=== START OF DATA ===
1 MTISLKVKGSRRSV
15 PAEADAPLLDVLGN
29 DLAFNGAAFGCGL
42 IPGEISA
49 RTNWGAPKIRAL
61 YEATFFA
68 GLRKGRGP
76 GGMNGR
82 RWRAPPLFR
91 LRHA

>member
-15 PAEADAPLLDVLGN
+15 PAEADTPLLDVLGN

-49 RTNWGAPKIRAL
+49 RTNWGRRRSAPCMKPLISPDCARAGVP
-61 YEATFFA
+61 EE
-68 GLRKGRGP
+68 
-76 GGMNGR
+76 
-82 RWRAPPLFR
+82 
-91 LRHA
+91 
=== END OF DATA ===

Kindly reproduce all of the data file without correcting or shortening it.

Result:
1 MTISLKVKGSRRSV
15 PAEADAPLLDVLGN
29 DLAFNGAAFGCGL
42 IPGEISA
49 RTNWGAPKIRAL
61 YEATFFA
68 GLRKGRGP
76 GGMNGR
82 RWRAPPLFR
91 LRHA

>member
-15 PAEADAPLLDVLGN
+15 PAEADTPLLDVLGN

-49 RTNWGAPKIRAL
+49 RTNWGRRRSAPCMKPLISPDCARAGVP
-61 YEATFFA
+61 EE
-68 GLRKGRGP
+68 
-76 GGMNGR
+76 
-82 RWRAPPLFR
+82 
-91 LRHA
+91 